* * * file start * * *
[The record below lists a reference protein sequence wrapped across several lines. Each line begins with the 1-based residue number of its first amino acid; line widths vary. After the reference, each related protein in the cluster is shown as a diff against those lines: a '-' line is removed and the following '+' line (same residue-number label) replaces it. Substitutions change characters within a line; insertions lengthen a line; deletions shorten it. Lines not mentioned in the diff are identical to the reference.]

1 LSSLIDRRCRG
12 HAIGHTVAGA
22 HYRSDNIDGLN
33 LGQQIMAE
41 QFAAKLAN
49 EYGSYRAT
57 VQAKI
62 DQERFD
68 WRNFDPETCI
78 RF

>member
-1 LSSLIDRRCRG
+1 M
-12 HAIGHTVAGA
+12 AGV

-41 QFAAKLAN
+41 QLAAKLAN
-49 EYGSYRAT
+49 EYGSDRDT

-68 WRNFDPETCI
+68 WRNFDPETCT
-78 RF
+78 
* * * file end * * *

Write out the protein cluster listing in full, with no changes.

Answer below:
[The record below lists a reference protein sequence wrapped across several lines. Each line begins with the 1-based residue number of its first amino acid; line widths vary. After the reference, each related protein in the cluster is shown as a diff against those lines: a '-' line is removed and the following '+' line (same residue-number label) replaces it. Substitutions change characters within a line; insertions lengthen a line; deletions shorten it. Lines not mentioned in the diff are identical to the reference.]

1 LSSLIDRRCRG
12 HAIGHTVAGA
22 HYRSDNIDGLN
33 LGQQIMAE
41 QFAAKLAN
49 EYGSYRAT
57 VQAKI
62 DQERFD
68 WRNFDPETCI
78 RF

>member
-1 LSSLIDRRCRG
+1 M
-12 HAIGHTVAGA
+12 AGV

-41 QFAAKLAN
+41 QLAAKLAN
-49 EYGSYRAT
+49 EYGSDRDT

-68 WRNFDPETCI
+68 WRNFDPETCT
-78 RF
+78 